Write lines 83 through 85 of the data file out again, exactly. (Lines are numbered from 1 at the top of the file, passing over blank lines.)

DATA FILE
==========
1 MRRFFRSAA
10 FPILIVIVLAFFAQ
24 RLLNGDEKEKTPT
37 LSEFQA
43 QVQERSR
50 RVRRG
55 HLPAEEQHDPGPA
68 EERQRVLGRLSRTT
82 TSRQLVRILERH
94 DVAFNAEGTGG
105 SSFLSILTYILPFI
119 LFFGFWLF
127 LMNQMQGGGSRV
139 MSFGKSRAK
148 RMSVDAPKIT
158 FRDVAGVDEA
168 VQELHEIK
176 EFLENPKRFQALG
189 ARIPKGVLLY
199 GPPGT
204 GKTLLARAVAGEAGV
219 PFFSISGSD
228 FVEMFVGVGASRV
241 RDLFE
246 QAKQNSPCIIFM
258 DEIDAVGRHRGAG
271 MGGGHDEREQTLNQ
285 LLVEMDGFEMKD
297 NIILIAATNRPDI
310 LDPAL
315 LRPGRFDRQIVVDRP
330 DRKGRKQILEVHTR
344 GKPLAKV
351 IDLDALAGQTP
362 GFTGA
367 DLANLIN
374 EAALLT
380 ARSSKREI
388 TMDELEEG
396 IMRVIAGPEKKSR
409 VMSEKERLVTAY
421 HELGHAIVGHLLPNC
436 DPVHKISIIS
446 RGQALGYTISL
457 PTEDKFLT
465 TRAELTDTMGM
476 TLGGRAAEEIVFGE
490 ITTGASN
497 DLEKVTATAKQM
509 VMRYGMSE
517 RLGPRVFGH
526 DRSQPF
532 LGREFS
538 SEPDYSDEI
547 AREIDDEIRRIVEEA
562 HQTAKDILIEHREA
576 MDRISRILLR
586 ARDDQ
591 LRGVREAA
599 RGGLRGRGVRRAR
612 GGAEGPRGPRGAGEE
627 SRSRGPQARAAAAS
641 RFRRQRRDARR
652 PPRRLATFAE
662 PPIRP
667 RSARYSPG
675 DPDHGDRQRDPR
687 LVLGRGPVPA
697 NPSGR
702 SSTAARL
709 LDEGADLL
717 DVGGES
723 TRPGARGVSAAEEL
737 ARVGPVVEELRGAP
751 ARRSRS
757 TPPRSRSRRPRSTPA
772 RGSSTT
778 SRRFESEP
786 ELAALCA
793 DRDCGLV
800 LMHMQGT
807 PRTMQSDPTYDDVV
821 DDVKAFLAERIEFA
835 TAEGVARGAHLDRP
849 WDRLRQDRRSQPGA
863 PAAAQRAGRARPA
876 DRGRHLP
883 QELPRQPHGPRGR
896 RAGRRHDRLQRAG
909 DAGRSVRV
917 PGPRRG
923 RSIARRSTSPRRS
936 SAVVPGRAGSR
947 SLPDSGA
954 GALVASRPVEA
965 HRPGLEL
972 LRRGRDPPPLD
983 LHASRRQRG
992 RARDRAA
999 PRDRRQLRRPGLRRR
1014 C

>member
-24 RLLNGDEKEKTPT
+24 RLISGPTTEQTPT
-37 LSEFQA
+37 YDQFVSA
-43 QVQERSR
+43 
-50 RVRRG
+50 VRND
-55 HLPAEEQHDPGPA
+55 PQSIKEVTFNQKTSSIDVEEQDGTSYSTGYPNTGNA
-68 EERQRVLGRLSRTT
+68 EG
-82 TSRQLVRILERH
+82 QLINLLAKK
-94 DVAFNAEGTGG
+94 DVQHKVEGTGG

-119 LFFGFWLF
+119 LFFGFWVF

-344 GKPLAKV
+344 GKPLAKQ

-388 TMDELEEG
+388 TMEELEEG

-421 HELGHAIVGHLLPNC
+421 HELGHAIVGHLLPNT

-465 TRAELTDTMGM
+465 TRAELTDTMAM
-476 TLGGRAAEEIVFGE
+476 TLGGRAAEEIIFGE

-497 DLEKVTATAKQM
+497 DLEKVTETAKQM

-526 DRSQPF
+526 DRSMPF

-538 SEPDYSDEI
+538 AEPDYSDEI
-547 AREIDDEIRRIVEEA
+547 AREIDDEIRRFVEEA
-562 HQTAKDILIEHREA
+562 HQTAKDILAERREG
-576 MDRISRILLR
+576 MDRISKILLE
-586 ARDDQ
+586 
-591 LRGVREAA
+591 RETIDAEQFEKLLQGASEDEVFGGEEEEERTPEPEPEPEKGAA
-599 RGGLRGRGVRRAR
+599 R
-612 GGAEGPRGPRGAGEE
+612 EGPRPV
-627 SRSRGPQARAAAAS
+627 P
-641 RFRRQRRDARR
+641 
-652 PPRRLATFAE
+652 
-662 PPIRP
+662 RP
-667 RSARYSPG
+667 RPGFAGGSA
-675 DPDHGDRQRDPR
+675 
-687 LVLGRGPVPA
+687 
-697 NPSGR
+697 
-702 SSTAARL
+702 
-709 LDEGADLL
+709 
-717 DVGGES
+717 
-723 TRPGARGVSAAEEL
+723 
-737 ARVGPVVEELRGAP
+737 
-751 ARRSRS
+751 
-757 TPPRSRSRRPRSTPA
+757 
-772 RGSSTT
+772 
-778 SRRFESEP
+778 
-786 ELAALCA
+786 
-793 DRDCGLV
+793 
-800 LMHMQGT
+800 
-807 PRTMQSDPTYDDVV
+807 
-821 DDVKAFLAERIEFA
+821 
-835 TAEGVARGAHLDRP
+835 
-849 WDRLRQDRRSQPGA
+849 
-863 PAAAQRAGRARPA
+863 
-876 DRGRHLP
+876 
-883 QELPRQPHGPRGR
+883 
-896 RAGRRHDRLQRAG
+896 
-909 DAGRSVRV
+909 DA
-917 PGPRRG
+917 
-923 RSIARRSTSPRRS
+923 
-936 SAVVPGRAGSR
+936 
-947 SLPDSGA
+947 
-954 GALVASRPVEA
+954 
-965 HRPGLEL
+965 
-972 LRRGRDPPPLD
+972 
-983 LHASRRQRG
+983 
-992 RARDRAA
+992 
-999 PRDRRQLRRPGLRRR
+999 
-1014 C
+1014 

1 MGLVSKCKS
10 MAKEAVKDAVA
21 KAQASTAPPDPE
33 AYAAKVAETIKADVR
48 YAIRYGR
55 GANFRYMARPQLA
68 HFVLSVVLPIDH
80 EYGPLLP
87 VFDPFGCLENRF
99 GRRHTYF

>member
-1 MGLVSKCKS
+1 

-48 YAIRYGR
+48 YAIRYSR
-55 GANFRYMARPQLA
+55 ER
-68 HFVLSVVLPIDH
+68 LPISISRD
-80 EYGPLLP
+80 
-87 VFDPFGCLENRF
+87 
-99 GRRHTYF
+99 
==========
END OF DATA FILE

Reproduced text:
821 DDVKAFLAERIEFA
835 TAEGVARGAHLDRP
849 WDRLRQDRRSQPGA